Erratic Dadis 'chosen by God'
Conakry - Military leader Moussa Dadis Camara, who was flown from Morocco to Burkina Faso to continue his convalescence after barely surviving an assassination attempt, has frequently expressed the view that he was chosen by God to lead his poverty-stricken west African country.
Before he emerged as the top member of a junta that seized power more than a year ago, Captain Camara was unknown to most Guineans. Camara was flown to Morocco for emergency treatment for a head wound in early December after a murder bid by his aide Lieutenant Aboubacar Sidiki Diakite, who has since gone into hiding.
Camara arrived in Ouagadougou from Rabat late on Tuesday to "continue his convalescence", Burkina Faso's foreign ministry said.
In his mid-40s, he is known to have joined the armed forces in 1990 and to have served mainly in the army's fuel supply department.
In 2007 he was among army officers who took part in a wave of unrest against the regime of veteran president Lansana Conte, aimed notably at gaining payment of salary arrears. He later stated that his role in the incidents, and in similar events the following year, had been mainly to calm down his fellow soldiers.
'The Dadis Show'
When Conte died on December 23 2008 after a long illness, Dadis Camara was among a group of officers who immediately seized power, and the following day he emerged as the junta leader.
Although he initially asserted that he had no intention of running in the elections that the junta promised to hold, he soon began to show signs of letting his power go to his head.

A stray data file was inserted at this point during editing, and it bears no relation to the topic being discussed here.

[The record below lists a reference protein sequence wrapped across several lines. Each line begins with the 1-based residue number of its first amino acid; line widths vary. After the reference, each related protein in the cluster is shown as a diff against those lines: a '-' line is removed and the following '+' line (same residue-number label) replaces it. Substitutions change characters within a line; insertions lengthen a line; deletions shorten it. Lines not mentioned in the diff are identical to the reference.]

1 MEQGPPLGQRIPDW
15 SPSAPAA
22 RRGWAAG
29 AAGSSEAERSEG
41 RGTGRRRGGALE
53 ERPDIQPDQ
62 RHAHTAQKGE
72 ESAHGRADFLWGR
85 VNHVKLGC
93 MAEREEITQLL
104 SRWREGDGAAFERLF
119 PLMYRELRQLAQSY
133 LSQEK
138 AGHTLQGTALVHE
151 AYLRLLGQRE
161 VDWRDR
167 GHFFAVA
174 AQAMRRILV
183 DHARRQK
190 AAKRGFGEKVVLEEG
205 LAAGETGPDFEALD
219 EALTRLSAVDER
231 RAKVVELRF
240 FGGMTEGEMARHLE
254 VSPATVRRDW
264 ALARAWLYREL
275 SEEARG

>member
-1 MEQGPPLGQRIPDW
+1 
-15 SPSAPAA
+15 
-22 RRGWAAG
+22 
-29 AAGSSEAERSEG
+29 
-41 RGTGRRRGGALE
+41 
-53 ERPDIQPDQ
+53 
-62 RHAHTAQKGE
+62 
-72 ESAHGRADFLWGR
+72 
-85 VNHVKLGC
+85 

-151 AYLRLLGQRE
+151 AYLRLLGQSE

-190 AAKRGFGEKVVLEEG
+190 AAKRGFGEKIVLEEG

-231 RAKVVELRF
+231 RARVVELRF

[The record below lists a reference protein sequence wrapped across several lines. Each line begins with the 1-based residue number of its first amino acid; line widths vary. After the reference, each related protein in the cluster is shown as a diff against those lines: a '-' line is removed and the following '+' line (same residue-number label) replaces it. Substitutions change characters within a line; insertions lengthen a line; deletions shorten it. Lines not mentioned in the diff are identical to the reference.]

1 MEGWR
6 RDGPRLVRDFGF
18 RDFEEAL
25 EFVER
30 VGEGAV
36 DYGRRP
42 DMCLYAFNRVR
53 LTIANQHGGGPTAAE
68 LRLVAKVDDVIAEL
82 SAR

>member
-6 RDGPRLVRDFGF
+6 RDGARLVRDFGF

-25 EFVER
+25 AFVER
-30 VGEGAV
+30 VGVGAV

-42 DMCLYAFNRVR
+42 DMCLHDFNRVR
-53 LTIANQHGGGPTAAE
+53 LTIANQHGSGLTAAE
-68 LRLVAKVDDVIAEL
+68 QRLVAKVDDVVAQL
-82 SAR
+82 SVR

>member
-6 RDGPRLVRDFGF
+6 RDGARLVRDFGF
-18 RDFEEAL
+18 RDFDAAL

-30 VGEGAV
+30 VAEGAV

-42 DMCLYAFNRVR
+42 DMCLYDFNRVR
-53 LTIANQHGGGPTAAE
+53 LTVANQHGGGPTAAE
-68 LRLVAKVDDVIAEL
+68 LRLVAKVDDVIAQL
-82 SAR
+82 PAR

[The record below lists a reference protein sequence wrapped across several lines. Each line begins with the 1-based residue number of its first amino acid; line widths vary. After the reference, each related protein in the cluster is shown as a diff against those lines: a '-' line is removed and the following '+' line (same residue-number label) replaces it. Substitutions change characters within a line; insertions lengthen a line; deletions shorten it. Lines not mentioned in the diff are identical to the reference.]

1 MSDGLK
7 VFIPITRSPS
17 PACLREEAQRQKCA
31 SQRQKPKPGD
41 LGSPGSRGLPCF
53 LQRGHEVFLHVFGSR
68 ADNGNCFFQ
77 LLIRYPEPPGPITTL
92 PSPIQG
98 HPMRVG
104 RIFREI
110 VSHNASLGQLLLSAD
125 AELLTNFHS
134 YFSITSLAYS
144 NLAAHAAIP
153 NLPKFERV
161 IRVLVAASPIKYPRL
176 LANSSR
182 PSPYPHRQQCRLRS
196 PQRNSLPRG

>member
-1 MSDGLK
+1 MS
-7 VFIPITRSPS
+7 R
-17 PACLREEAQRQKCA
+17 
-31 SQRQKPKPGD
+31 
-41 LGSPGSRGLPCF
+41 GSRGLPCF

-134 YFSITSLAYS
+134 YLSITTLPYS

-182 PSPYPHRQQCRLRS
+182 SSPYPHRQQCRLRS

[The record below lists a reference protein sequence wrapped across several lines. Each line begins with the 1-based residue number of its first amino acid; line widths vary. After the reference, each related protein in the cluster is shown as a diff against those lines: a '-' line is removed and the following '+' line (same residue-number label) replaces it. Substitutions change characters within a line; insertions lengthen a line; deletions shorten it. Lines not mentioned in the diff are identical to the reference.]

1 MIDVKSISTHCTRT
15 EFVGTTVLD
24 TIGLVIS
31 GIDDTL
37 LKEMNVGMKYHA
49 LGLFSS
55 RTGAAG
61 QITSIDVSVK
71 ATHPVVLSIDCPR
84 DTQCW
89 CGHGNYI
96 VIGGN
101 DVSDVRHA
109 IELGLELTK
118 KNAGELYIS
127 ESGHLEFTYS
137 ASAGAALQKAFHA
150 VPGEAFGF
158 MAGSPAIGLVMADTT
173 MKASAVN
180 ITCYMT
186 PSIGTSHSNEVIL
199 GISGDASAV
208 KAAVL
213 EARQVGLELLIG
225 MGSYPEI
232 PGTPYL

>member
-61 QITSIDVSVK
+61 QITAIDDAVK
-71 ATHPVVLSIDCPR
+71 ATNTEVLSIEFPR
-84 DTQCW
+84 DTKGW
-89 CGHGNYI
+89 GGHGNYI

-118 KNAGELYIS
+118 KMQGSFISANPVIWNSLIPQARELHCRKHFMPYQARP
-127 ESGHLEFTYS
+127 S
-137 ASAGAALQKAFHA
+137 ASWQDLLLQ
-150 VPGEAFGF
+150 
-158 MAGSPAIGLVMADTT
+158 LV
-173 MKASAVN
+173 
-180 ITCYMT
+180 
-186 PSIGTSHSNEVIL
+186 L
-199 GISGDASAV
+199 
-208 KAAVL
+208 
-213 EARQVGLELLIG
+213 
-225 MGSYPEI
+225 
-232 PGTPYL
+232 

The junta leader spent most of his days in the main military camp that served as his headquarters near Conakry, where he had large numbers of pictures of himself put on display.
He asserted on several occasions that he had been "chosen by God, who confers power on whoever He wishes".
By April last year he had already forgotten his promise not to run in the elections and was showing signs of being increasingly erratic.
In his frequent appearances on national television, which became known as the "Dadis Show", he would rail against fellow officers, who he accused of systematic corruption, and highlight his own modest origins in the Nzerekore region in the far southeast of the country.
But it was the events of September 28 last year that turned most Guineans against him.
On that day, his soldiers went on a rampage of shooting and rape in Conakry's sports stadium, where a large crowd of opposition supporters were attending a rally against Camara as a potential election candidate.
Although his regime later claimed that only 56 people had been killed, human rights groups reported over 150 deaths, with some 1 200 injured and large numbers of women raped, often with extreme brutality.
After the event, Camara expressed little remorse, stating that his army was "uncontrollable", but that it also had "feelings and respect" for him.
A recent UN report on the stadium massacre in Guinea's capital Conakry, named Camara as a suspect as it accused the army of "crimes against humanity" during the crackdown on the rally.
The US and other members of the international community have expressed concern about the possible return of Camara to his country.